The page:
|This article appears in the August 24, 2001 issue of Executive Intelligence Review.
World Social Forumby Gretchen Small
The World Social Forum, founded at the so-called "Anti-Davos Conference" held in Pôrto Alegre, Brazil, on Jan. 25-30, 2001, is yet another wing of the "Seattle movement." Formalized as a permanent organization, with an International Council and plenty of financing (although no fixed address), the WSF is organizing for a second conference to be held in Pôrto Alegre from Jan. 31 to Feb. 5, 2002. Its organizers project that 100,000 people will attend.
The WSF claims that it has no bureaucratic structure, nor any deliberative function, nor does it take decisions as a body, nor commit its members to any particular agenda; it is, rather, "a world process ... designed to build an international unifying movement of alternatives."
Translated, that means that the WSF's function is to provide the global "Seattle movement" with a central political umbrella, through which to garner publicity and legitimacy, establish networks, coordinate actions, and channel money.
The first WSF conference, touting itself as "part of the movement which has grown since Seattle," surpassed even its organizers' expectations: Anywhere from 12-16,000 people attended, representing hundreds of groups and a smorgasbord of political, academic, indigenous, feminist, gay, Marxist, counterculture, homeless, labor, peasant, student, anarchist, terrorist, drug-trafficking, etc. interests from around the world.
A leading attraction at the conference was Javier Cifuentes, representative of the largest dope cartel in South America, the Revolutionary Armed Forces of Colombia (FARC), who, provided with special protection, waltzed around the conference, speaking publicly.
The WSF "anti-Davos" movement is the brainchild of Teddy Goldsmith, the French daily Le Monde reported shortly before the Pôrto Alegre conference opened in January 2001. The two principal agencies used to set Goldsmith's murderous idea into motion were the Brazilian Workers' Party and its Landless Movement (MST), and Bernard Cassen, director of France's Le Monde Diplomatique, the leader of the French ATTAC movement (Association for the Taxation of Financial Transactions and for the Aid of the Citizenry), and, more recently, would-be travel agent for the Zapatistas' Subcommander Marcos.
Held at the same time as the annual gathering of world business, financial, and government leaders at the World Economic Forum in Davos, Switzerland, "anti-Davos" was given massive publicity. A teleconference debate between the Davos Forum, featuring George Soros, and leaders from the WSF's "anti-Davos" forum, was used to build the credibility of the WSF as the new counterpole to neo-liberal economics and the Davos crowd. That the so-called "Dialogue Between Davos and Pôrto Alegre" boiled down to a heated, but contentless, exchange of name-calling, mattered not.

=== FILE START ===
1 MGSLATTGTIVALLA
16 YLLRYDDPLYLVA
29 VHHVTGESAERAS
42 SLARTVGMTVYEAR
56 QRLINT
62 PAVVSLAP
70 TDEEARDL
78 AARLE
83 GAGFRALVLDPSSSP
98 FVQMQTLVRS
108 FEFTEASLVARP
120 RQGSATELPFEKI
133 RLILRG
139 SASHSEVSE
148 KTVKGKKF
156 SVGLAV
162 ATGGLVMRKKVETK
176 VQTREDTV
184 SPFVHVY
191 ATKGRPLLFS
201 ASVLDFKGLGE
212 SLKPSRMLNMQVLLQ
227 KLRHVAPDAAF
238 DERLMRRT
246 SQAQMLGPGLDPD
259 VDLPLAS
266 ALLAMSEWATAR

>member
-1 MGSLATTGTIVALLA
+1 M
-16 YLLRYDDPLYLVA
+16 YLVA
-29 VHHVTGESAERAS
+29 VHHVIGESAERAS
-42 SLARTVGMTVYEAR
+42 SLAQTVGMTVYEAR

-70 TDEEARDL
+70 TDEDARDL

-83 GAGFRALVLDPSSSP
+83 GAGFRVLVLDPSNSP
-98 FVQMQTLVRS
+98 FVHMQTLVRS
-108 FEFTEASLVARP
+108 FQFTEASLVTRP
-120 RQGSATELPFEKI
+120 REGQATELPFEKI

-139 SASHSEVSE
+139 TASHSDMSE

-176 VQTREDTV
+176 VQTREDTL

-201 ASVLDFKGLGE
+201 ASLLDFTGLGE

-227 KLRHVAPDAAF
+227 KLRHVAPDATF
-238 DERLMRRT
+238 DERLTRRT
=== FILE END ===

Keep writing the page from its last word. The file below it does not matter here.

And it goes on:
France's Le Monde, as did others, painted the Pôrto Alegre forum as having launched "the bases for 'another globalization.' " "Another globalization" which clearly could mobilize money. The "debate" with Soros, involving four satellite hookups, cost over a million dollars, alone.
Filippino activist Walden Bello, a board member of Teddy Goldsmith's International Forum on Globalization and one of the panelists who "debated" Soros, characterized Pôrto Alegre as a "combination of celebration, hard discussion, and militant solidarity." Activists were urged to organize their troops to participate in the numerous global demonstrations planned against various international summits throughout 2001, from Quebec City in April, to Genoa in July, to the International Monetary Fund-World Bank meeting in Washington, scheduled for Sept. 28-Oct. 4.
Over a thousand of those present showed their "militant solidarity" on the spot, Bello wrote, by joining the Brazilian Landless Movement and "the celebrated French anti-McDonald's activist," José Bové, in vandalizing a Monsanto experimental laboratory working on genetically modified seeds, and uprooting several hectares of its experimental plants. Such destruction is characteristic of the Goldsmith movement: Bové's aide, René Riesel, explained in an article in the premier, Autumn 2000 issue of the French edition of Goldsmith's perverted Ecologist magazine (see Goldsmith article, in this section), that their movement models itself on the actions of Ned Ludd, and his "Luddites," who launched an "insurrectional movement" based on destroying machines in the early 1800s.
At its conclusion, the "anti-Davos" crew decided that the WSF would be established as a permanent international institution; that a Forum of Local Authorities, linking up mayors and the like around the world, and a similar Forum of Parliamentarians, be created; and that "anti-Davos" conferences be held yearly.